What makes Lewes, and all our high streets across the district appealing places to visit? Country walks perhaps, followed by a delightful afternoon tea or browsing through antique shops and flea markets? How about a weekly shop?
No, I’m serious. We Sussex residents hold our county in high esteem, but without regularly supporting local enterprises, they will cease to exist. Sadly the infrequent Victoria slice and a cuppa are hardly enough to keep the wheels of industry and trade oiled.
Is it the cost? We all know that a chicken or packet of Hobnobs will set us back more in a local shop than in a supermarket, but if we continue with this line of thought, then we are missing the point entirely. The general public is fickle – oh yes we are. We are frequently disappointed at the closure of a delightful village shop, which in reality we rarely have if ever, patronised.
The adage of charity starting at home is worth airing in this instance. If we each purchased just one item from our local butchers, bakers or Needlemakers, ha, then we would be supporting the very backbone of what makes our East Sussex towns and villages so alluring.
Shop-owners struggle to compete with the purchasing power of the large conglomerates, but isn’t it increasingly more valuable to know the provenance of what we are purchasing and indeed the impact of its carbon footprint?
Locally-sourced produce is becoming an increasingly important consideration in our daily values, but what small steps towards championing these ideals can we take? Actions do speak louder than words. A visit to the monthly farmers’ market perhaps – it doesn’t get fresher than that, and the owner will be proud to tell all about the item you are purchasing. Embracing your locally-owned shops and buying something unique would be inspiring. Individuality was once a sought-after commodity in itself. Alas, it would seem that now many would instead follow the masses.
This is a sad reflection of today’s consumerism/throw-away society, so heavily influenced by the marketing tricks employed by the masters of sales targets. It has become abundantly clear over the years, that however reasonable a restaurant menu might be, for example, the alcoholic beverages rarely are and not considered until the shock of the bill (or should I say William?) arrives.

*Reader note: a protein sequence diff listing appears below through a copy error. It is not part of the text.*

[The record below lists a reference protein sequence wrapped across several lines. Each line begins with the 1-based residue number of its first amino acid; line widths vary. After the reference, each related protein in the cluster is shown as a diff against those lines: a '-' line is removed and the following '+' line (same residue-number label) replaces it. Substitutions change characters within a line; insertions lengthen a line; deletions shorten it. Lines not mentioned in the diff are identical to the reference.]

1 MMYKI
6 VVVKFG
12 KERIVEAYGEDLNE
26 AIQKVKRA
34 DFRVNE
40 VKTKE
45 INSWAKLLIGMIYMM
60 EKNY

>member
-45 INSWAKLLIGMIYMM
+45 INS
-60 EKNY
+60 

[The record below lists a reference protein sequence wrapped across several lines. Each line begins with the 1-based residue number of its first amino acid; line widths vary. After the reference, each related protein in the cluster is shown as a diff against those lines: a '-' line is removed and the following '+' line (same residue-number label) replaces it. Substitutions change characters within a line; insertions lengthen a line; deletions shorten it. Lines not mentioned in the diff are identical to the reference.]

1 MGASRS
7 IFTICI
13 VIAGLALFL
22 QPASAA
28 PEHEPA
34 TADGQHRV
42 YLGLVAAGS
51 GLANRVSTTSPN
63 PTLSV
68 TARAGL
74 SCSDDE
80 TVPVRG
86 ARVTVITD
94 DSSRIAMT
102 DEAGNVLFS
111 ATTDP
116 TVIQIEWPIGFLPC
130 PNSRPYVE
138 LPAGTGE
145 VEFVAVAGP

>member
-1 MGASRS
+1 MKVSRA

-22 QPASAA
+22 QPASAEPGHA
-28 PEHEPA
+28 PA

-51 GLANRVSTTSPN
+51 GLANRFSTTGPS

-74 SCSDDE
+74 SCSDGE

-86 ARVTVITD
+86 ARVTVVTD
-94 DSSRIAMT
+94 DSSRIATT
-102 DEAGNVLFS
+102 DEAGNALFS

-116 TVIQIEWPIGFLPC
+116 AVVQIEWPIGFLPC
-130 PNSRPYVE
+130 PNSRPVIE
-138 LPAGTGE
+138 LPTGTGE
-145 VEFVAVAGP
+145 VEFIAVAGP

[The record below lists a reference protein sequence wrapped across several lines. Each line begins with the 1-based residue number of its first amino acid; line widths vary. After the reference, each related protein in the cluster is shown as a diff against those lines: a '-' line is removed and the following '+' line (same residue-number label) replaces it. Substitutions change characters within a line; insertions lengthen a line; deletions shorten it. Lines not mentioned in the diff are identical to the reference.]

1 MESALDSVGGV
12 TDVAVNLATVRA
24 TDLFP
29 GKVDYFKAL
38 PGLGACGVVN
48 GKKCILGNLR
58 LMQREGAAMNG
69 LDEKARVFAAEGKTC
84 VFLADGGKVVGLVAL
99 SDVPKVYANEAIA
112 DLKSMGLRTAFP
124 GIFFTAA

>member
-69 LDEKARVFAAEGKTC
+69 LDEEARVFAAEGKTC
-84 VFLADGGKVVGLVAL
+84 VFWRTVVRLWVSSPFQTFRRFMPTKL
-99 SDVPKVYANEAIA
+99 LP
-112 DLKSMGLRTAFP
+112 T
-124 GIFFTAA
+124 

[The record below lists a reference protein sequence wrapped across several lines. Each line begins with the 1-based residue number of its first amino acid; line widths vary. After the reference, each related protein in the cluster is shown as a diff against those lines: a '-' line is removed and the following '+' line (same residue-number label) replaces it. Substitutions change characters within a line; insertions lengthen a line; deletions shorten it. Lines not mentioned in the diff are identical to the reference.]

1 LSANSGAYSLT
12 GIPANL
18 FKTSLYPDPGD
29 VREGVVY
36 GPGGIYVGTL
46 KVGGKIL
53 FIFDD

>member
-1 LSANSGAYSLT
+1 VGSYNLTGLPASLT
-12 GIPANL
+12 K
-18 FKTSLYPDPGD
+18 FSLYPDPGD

I have been lured in by the tantalising menu (well my tastebuds have) and they will make their profit on the alcohol consumed. These same marketing ploys apply to shop. Gimmicks and deals draw you as the consumer in, and before you know it, items have been purchased that will never see the light of day.
So where is the cost-effectiveness then? Buying quality over quantity seems to be a forgotten trait, so perhaps we should go back to our roots – whatever colour they maybe!!
It has to be said – well it doesn’t, but I’m going to tell it anyway – that looking out for your own was also once a famous line of thought. One local shopkeeper ensuring he only bought from another but does this still happen? Isn’t it as crucial for local businesses to extol the virtues of like-minded impresarios?
It may come as a surprise to learn that Lewes, for instance, has the highest number of independent shops in the UK, all of which we should be embracing wholeheartedly. With the lead-up to Christmas – sorry, but it will be here before you can say January sales – surely this would be an ideal period in which to favour some homegrown retail therapy?
Go on, you never know, you may enjoy the novelty of not lining the pockets of the NCP. Ah, parking, don’t get me started on that one, better leave it for next time. Happy shopping. •